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Image analysis of aerial photography to quantify changes in channel morphology and instream habitat following placer mining in interior Alaska
- GILVEAR, DAVID J., WATERS, TERTIA M., MILNER, ALEXANDER M.
- Freshwater biology 1995 v.34 no.2 pp. 389-398
- aerial photography, alluvium, biocenosis, gold, habitats, image analysis, mining, reflectance, rivers, spectral analysis, stream channels, surface water level, Alaska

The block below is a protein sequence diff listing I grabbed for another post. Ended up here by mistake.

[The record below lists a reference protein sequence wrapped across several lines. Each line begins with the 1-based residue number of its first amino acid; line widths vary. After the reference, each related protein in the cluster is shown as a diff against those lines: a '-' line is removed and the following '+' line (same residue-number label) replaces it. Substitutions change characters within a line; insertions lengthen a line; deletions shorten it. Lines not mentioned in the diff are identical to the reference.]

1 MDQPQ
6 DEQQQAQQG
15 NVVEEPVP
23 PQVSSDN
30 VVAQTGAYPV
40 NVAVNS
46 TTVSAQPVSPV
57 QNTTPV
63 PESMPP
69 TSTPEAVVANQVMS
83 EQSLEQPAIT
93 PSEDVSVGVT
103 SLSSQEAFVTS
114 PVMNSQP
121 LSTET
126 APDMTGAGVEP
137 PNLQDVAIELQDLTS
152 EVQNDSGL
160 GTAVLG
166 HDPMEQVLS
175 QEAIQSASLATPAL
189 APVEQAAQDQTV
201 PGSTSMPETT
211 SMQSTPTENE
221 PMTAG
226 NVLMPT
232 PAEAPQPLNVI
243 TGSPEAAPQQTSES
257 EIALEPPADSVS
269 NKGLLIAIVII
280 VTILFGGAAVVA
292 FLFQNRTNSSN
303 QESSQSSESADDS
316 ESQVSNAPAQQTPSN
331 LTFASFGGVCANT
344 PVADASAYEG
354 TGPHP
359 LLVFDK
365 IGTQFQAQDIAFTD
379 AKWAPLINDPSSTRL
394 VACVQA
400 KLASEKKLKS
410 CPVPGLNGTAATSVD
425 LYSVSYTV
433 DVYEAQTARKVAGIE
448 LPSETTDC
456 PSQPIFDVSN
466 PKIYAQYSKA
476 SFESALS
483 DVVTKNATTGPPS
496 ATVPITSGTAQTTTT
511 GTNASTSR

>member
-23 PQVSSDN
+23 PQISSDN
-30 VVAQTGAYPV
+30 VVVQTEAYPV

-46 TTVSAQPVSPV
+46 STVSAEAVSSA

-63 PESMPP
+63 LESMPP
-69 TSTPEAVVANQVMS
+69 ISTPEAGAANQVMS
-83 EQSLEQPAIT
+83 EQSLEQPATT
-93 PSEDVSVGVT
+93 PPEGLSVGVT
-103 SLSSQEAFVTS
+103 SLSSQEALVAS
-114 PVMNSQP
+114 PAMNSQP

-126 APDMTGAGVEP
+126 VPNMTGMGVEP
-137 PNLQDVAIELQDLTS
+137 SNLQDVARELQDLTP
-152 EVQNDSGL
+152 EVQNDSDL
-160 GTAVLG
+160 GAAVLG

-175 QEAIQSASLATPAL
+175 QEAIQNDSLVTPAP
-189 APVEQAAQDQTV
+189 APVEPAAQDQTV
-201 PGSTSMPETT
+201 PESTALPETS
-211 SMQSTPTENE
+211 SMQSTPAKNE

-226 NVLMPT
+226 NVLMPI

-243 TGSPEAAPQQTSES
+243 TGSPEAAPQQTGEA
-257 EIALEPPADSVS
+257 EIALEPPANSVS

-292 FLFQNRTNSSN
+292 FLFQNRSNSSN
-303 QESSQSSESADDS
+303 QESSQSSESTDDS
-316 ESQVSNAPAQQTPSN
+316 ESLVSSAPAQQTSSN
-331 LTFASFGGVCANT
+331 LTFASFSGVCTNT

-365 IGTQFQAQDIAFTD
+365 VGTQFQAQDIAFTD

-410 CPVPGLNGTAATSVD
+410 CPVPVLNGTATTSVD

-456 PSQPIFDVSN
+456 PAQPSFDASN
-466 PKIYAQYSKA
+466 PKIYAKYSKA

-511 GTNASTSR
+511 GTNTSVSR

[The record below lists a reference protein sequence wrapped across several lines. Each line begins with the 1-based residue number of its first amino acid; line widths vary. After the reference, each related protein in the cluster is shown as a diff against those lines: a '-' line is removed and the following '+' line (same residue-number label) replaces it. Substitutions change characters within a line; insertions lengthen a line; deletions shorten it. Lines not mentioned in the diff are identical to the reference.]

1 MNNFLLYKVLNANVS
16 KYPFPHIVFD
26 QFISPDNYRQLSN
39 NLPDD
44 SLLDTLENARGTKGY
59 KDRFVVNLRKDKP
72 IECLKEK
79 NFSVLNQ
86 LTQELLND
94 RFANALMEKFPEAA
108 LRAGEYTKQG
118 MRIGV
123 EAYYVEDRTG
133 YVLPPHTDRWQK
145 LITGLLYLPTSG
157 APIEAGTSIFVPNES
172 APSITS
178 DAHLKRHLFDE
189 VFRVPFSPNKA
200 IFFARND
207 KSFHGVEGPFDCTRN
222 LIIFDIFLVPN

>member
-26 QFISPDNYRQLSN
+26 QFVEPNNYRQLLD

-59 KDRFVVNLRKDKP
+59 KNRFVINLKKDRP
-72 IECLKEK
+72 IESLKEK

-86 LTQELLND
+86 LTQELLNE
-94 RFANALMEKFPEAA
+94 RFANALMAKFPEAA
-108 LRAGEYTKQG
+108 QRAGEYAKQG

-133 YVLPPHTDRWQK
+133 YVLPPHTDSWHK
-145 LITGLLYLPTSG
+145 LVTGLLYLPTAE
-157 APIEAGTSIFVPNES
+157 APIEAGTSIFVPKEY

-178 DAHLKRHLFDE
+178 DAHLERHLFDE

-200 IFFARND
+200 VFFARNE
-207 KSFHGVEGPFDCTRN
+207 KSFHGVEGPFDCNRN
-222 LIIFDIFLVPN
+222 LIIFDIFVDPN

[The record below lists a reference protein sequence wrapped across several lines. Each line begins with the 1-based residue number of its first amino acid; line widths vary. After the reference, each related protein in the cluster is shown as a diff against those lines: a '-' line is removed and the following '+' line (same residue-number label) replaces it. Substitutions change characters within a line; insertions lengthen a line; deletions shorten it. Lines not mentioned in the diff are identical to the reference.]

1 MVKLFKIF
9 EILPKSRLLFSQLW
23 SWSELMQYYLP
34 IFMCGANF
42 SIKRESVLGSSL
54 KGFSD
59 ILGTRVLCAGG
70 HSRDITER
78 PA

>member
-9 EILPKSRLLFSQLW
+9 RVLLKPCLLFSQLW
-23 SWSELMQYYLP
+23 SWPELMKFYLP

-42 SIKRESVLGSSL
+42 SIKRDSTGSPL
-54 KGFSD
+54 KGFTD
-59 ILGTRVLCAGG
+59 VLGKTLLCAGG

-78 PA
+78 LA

- 1. ‘Placer' mining for alluvial deposits of gold in a number of stream systems in interior Alaska represents a major disturbance to the stream bed and affects habitat for biotic communities. 2. The potential of analysing aerial photographs to map changes in channel habitat and morphology within gravel-bed rivers is outlined with reference to the impact and recovery of Faith Creek, a second-order stream with a history of placer mining. 3. A strong correlation between the reflectance of the channel bed and water depth is necessary to use the technique succesfully, together with a knowledge of the effects of ‘broken'water on the spectral characteristics of rivers. 4. Image analysis demonstrated that a wide range of water depths and instream mesoscale habitats existed prior to mining. During mining, the stream was confined to a channellized reach with negligible deep water or habitat diversity. 5. Since mining ceased the stream has abandoned its channellized course and formed a new channel with few deep pools. It is suggested that geomorphological recovery and associated habitat recovery takes a number of large flood events and is likely to require more than 10 years.